The "Working in Ghana" Project

Apprentice Automobile Mechanic

[Mohammed is nearly twenty years old. He has been attached to a master auto mechanic as an apprentice for the past two and a half years. Although he grew up in the suburb of Accra where he is doing his apprenticeship, he regards his father's home village in the neighboring country of Togo as his home town. He hopes to return there in late adulthood to establish an auto repair workshop. He has completed middle school. Mohammed spoke with Philip Awekeya in English and in Hausa; they conversed at the workshop.]

Being an apprentice auto mechanic, I have a lot of duties. Many of them are odd jobs which are generally uninteresting to most young men of today.

I start each day at 5:30 a.m. by joining four of my fellow apprentices in sweeping the workshop where we repair the vehicles. After cleaning the workshop and taking my bath I wait for "chop money" (money for food) from my master. When he finishes bathing at about 7:30 a.m. he sends me or one of my fellow apprentices to buy food for his breakfast. When he sends us to buy food for him, he gives us two hundred cedis (then about forty cents) each for our meals for the rest of the day. We are expected to earn money for supper through our personal effort--such as carrying out minor repairs on vehicles and taking the meager fees for our pockets.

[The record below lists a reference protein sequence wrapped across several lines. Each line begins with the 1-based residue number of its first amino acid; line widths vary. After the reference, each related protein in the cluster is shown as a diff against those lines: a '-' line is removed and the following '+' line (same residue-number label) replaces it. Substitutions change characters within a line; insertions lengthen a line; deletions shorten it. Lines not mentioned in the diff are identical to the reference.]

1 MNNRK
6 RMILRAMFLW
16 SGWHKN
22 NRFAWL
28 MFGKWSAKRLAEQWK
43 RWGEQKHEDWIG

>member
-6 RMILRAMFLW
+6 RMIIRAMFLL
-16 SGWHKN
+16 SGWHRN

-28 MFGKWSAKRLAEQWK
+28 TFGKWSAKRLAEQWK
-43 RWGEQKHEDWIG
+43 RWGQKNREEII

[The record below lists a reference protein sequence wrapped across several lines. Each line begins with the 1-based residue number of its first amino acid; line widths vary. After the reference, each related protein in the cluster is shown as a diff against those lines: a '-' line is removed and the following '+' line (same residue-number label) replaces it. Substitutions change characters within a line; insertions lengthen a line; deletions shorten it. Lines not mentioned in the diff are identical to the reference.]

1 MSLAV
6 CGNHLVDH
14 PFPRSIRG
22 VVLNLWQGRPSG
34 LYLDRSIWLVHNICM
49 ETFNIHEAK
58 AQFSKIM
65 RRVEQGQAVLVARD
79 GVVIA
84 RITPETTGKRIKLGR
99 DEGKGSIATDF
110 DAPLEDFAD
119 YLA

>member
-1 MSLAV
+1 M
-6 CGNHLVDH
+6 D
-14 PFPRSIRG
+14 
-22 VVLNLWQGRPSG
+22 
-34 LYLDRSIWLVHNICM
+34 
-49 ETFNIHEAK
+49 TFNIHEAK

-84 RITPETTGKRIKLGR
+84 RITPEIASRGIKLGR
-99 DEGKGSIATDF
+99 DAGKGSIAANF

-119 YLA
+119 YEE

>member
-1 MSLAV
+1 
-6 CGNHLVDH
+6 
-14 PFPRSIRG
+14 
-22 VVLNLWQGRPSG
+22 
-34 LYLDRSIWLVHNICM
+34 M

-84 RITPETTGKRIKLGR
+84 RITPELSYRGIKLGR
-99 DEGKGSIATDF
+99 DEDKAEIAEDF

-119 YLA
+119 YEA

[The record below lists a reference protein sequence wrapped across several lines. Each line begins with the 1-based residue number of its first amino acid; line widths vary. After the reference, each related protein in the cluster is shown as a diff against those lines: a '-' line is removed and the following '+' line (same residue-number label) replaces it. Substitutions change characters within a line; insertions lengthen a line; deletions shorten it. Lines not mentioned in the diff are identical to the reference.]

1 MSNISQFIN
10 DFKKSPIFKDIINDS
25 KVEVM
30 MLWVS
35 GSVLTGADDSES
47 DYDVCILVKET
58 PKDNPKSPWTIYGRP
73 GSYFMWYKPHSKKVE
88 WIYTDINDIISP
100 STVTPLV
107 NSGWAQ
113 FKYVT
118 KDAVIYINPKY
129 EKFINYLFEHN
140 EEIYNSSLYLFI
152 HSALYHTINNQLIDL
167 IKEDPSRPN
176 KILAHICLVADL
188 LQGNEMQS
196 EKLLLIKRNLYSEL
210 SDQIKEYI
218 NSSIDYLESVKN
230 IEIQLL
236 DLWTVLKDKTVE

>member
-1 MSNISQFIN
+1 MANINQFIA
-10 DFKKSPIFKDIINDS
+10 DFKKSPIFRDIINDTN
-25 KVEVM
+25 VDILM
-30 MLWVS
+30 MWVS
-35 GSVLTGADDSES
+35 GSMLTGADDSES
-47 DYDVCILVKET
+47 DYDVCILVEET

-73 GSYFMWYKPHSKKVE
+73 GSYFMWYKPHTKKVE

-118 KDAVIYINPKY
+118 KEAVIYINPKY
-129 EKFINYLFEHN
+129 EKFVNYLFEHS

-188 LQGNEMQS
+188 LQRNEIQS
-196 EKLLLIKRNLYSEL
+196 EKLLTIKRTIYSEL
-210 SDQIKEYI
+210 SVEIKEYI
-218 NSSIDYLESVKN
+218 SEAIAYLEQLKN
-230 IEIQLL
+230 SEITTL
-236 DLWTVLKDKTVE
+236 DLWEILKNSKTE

After breakfast, I may at times be assigned to change the rings or bearings of a vehicle or adjust the alignment and suspension of some cars or help the most senior apprentices carry out major engine work such as changing brake bands, master cylinders as well as bleeding brake fluid and replacing it. As we get busy performing the assignments on the vehicles our master, who is soft spoken, comes along to supervise our work. He simply observes silently whatever tasks we are performing. Where necessary, he instructs us what to do.

Even though I am still learning I feel proud of my work. I am convinced that there is money in the job if you finish the course and own a workshop, hence control the income that flows in daily. Besides, you also get satisfaction from young men and boys learning under you and calling you not by your own name but by the title "master" which adds pride to your ego.